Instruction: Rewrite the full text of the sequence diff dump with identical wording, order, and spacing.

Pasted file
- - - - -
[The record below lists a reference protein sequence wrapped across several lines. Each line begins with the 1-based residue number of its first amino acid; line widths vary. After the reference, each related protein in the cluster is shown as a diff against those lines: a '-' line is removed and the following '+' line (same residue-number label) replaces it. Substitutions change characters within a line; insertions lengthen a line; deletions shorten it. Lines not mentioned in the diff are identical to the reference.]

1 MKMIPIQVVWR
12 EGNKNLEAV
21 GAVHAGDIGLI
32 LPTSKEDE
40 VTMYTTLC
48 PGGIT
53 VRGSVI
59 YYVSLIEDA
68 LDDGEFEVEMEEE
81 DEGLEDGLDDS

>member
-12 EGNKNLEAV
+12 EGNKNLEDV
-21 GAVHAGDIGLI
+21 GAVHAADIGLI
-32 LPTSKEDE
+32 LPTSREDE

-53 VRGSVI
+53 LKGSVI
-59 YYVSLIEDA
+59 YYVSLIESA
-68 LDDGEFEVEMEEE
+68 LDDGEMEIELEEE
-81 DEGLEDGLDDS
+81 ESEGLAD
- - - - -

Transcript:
[The record below lists a reference protein sequence wrapped across several lines. Each line begins with the 1-based residue number of its first amino acid; line widths vary. After the reference, each related protein in the cluster is shown as a diff against those lines: a '-' line is removed and the following '+' line (same residue-number label) replaces it. Substitutions change characters within a line; insertions lengthen a line; deletions shorten it. Lines not mentioned in the diff are identical to the reference.]

1 MKMIPIQVVWR
12 EGNKNLEAV
21 GAVHAGDIGLI
32 LPTSKEDE
40 VTMYTTLC
48 PGGIT
53 VRGSVI
59 YYVSLIEDA
68 LDDGEFEVEMEEE
81 DEGLEDGLDDS

>member
-12 EGNKNLEAV
+12 EGNKNLEDV
-21 GAVHAGDIGLI
+21 GAVHAADIGLI
-32 LPTSKEDE
+32 LPTSREDE

-53 VRGSVI
+53 LKGSVI
-59 YYVSLIEDA
+59 YYVSLIESA
-68 LDDGEFEVEMEEE
+68 LDDGEMEIELEEE
-81 DEGLEDGLDDS
+81 ESEGLAD